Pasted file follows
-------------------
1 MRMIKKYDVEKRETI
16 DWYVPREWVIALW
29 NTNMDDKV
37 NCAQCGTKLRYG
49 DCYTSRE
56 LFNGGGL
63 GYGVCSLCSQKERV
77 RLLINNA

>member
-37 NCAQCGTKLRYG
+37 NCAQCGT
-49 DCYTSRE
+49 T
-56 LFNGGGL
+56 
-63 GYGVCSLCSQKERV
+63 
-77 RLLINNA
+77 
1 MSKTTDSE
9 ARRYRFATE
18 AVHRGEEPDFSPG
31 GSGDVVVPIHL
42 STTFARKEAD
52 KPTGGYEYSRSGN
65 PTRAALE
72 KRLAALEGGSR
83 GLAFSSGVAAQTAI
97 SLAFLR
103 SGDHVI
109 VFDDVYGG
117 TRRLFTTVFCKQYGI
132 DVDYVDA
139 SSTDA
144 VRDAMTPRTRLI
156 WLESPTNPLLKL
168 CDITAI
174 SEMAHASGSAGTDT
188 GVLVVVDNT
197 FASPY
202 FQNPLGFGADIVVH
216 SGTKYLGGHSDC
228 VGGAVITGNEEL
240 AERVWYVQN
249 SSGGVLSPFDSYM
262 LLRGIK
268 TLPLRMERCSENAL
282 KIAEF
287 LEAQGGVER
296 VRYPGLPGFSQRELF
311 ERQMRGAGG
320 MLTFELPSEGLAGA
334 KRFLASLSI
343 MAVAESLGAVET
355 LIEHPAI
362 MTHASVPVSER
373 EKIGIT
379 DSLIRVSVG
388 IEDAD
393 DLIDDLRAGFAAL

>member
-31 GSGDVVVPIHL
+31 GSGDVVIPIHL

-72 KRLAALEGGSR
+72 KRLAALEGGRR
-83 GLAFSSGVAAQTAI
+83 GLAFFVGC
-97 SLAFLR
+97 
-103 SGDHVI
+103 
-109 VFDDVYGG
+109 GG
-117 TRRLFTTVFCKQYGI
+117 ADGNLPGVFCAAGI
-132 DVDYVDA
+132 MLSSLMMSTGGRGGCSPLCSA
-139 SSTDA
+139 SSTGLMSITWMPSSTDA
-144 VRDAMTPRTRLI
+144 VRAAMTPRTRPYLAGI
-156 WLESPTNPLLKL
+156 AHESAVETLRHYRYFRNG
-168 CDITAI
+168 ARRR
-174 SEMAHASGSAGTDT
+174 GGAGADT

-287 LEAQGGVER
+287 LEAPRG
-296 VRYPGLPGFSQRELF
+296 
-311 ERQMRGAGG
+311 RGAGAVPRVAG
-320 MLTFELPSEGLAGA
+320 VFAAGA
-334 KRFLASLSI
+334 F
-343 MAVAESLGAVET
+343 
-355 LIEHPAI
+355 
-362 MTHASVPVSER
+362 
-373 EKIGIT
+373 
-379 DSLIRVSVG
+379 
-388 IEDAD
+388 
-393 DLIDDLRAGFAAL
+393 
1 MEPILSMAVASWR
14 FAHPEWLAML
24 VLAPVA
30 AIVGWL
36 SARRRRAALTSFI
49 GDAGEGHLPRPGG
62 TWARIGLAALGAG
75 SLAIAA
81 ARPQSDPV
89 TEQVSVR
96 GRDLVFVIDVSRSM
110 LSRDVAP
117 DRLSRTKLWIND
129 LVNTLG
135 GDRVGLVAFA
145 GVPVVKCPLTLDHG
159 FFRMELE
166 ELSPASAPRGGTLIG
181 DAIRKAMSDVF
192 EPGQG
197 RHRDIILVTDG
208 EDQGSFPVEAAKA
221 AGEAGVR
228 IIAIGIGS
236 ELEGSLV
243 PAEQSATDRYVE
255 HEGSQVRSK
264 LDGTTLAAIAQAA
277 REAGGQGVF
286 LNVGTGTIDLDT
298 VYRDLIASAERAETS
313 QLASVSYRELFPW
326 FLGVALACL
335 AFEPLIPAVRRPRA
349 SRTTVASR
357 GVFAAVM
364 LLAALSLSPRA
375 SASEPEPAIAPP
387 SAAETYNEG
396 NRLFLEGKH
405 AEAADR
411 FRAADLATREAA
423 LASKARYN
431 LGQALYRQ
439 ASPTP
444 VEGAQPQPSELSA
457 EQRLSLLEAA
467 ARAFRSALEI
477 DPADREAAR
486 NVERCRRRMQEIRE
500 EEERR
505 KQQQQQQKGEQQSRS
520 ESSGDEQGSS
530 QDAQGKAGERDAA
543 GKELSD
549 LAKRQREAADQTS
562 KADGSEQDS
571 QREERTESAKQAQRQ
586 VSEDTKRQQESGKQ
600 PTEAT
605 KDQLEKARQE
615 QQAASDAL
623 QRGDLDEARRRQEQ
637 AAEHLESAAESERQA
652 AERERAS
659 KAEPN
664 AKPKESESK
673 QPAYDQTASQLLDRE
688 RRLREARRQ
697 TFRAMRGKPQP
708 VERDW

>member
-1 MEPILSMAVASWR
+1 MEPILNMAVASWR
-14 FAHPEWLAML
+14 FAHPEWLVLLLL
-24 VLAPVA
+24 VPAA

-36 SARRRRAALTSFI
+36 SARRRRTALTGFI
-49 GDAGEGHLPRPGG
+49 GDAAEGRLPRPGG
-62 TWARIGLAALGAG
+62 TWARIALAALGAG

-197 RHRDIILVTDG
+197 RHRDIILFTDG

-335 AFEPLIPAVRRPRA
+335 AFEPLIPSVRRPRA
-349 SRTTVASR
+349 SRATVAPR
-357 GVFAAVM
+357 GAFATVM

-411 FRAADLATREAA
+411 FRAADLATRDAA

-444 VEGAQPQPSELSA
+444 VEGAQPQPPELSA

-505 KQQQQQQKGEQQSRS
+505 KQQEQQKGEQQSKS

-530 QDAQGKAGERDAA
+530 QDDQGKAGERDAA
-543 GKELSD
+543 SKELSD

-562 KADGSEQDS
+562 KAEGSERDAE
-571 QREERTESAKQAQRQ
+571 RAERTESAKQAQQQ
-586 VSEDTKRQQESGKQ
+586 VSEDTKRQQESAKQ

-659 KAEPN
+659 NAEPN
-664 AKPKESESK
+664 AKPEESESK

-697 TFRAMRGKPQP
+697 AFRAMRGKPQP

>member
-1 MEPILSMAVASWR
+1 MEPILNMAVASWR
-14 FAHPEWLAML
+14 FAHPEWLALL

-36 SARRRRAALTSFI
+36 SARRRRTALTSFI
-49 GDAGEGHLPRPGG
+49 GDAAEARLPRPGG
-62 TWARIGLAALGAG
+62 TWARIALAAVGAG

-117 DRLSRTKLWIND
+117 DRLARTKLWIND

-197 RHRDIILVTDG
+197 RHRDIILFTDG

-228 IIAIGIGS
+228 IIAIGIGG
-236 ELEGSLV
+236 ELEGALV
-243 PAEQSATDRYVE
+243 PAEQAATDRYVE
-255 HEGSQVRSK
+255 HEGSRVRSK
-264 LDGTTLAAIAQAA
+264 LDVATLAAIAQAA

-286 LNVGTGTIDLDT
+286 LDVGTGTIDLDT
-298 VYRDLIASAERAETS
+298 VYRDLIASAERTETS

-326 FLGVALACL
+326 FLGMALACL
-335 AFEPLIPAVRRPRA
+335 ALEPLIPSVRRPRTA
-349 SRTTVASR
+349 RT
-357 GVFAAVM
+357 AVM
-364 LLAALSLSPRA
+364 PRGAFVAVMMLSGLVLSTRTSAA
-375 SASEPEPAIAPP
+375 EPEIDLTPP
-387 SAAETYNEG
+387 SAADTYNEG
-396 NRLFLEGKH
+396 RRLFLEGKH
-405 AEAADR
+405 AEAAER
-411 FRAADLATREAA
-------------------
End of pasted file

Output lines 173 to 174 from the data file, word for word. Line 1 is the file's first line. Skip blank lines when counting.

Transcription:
615 QQAASDAL
623 QRGDLDEARRRQEQ